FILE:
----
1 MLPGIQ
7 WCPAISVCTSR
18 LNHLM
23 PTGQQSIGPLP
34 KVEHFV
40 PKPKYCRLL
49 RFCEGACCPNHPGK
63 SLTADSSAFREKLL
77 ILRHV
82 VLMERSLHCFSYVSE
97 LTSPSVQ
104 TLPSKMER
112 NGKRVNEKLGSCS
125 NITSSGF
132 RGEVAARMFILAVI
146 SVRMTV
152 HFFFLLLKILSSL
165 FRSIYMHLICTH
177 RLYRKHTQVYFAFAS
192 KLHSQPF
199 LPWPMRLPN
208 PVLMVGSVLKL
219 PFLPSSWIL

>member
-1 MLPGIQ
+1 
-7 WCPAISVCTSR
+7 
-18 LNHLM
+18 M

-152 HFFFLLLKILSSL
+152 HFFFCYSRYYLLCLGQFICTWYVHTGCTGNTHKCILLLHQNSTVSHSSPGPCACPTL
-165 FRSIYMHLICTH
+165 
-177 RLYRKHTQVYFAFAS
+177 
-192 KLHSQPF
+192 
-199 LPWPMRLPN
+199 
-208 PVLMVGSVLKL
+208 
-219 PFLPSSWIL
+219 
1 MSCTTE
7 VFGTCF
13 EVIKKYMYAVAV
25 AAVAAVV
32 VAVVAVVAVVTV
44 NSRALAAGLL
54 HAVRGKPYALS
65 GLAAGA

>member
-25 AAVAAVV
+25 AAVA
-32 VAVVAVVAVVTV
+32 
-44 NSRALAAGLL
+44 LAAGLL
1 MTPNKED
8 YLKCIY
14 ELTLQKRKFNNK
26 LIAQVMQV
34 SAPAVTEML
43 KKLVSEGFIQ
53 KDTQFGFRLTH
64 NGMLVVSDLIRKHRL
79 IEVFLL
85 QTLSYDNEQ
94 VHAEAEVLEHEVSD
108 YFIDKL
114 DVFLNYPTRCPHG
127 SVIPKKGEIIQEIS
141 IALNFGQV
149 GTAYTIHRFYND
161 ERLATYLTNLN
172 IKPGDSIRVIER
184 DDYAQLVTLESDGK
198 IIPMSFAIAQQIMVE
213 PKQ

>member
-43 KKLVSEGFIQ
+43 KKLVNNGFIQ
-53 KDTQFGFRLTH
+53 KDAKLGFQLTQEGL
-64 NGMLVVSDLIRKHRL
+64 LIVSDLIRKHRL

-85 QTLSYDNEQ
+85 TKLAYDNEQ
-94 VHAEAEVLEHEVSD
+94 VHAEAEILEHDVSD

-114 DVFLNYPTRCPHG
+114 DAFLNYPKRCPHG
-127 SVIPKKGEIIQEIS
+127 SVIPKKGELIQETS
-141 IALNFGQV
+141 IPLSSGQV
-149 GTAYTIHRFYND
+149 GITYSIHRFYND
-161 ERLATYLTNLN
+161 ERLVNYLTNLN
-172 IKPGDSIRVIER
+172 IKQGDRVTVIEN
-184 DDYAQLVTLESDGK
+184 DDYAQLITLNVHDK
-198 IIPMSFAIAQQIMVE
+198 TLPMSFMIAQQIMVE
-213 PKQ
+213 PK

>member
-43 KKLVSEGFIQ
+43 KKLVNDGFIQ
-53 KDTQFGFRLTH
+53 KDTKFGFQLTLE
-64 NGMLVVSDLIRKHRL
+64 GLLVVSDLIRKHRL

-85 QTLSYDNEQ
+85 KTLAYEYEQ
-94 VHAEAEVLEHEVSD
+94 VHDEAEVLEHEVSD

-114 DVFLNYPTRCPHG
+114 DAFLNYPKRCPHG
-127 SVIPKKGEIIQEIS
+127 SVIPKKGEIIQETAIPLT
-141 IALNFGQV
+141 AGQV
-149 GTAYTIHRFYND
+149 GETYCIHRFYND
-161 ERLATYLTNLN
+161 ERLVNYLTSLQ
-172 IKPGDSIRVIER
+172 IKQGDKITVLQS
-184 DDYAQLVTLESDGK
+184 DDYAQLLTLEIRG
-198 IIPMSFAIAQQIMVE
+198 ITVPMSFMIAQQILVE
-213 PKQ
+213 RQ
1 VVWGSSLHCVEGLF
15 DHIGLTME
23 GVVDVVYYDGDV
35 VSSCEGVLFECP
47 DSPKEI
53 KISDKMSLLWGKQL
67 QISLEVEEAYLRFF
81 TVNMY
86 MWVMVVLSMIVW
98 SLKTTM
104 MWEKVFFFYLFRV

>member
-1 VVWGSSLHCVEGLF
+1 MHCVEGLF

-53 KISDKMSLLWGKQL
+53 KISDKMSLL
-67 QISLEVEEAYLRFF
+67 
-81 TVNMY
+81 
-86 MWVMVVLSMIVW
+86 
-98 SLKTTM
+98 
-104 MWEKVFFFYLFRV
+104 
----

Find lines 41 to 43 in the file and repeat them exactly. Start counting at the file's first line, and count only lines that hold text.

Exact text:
-208 PVLMVGSVLKL
+208 
-219 PFLPSSWIL